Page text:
Cheering at Graduation Leads to Arrest, Diplomas Being Withheld
(NEW YORK) -- Cheering on family and friends at graduation ceremonies has become a risky proposition at schools around the country. Administrations have cracked down on celebrations; withholding diplomas from students and arresting parents who "misbehave" during commencement.
In Florence, S.C., mother Sharon Cooper was handcuffed and escorted out of the arena where daughter Iesha Cooper, 18, was graduating from high school last Saturday. The school had reportedly warned parents earlier that anyone who cheered or yelled during the roll call would be escorted from the building, and that people who were disorderly would be arrested.
"'Are you all serious? Are you all for real?' I mean, that's what I'm thinking in my mind," Cooper told WPDE, an ABC News affiliate."I didn't say anything. I was just like OK, I can't fight the law."
Cooper was placed in a police van and taken to a detention center for several hours before posting a $225 bond, according to the station. Cooper, who was charged with disorderly conduct, could not be reached for comment.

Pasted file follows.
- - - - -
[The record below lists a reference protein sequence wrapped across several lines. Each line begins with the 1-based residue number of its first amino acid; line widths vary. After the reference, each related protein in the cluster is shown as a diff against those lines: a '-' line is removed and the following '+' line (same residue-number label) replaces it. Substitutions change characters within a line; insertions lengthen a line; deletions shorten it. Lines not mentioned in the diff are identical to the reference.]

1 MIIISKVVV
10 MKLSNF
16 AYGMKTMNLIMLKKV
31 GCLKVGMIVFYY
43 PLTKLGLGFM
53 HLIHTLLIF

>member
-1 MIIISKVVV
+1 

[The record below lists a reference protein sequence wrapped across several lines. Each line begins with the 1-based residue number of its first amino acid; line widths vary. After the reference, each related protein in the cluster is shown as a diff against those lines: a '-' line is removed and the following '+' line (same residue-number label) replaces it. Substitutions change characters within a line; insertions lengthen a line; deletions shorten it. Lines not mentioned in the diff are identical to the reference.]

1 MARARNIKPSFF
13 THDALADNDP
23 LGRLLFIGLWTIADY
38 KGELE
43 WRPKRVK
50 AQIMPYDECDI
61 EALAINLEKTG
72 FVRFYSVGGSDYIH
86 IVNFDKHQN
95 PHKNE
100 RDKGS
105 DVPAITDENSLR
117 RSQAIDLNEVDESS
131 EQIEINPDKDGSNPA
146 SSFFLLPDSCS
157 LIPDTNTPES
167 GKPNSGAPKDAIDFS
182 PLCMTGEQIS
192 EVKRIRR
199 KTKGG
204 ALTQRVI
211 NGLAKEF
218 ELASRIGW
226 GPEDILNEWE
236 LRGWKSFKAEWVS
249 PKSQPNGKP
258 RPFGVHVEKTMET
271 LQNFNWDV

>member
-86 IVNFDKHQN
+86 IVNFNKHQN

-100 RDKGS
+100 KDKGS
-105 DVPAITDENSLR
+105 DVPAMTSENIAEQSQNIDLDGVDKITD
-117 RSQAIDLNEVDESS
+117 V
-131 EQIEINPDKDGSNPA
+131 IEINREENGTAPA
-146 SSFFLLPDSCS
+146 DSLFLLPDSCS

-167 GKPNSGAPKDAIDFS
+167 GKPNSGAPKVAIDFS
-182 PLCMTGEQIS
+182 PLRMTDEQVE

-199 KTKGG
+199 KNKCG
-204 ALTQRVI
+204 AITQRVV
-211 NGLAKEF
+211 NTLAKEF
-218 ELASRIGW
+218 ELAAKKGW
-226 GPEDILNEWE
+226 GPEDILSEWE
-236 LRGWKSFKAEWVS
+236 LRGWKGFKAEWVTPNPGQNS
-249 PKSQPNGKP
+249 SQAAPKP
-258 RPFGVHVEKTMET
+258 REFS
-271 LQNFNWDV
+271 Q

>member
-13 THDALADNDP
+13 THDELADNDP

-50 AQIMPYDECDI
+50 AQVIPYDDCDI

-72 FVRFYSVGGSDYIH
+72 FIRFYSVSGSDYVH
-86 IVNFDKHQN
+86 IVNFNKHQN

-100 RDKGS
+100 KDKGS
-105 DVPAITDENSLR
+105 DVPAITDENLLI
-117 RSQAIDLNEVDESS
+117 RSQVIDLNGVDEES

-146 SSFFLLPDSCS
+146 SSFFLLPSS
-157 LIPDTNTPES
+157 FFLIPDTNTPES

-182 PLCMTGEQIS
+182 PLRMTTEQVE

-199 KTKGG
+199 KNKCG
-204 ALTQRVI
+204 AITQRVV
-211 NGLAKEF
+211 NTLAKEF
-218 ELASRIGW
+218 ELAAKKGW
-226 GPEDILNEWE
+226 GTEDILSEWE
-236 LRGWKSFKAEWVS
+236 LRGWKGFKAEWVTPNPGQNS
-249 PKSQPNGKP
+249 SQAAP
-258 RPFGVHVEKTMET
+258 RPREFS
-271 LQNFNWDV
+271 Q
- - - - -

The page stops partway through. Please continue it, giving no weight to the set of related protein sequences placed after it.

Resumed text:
In Mount Healthy, Ohio, graduating senior Anthony Cornist was docked a diploma because his family and friends cheered too loudly as he walked across the stage during the graduation ceremony.
"It's crazy how someone can do that to you," said Cornist. "I didn't do nothing wrong, but walk across the stage."
Administrators from Mount Healthy high school and the school district did not return calls for comment.
In Tennessee, diplomas were withheld from at least 10 members of a graduating high school class not for cheering loudly, but for sitting quietly, albeit with loudly-decorated graduation caps. Administrators from McMinn County High School warned students that caps were not to be decorated, and students would be punished if the broke the rule.
"We're going to decorate our caps anyway because we paid for them," senior Brianna Carroll told news station WRCB in reaction to her high school's ban on cap decorations.
Some students were punished with 20 hours of community service in order to receive their diplomas. John Burroughs, principal of the school, told ABC News that the ban came from the superintendent. David Pierce, the district superintendent, did not return calls for comment.
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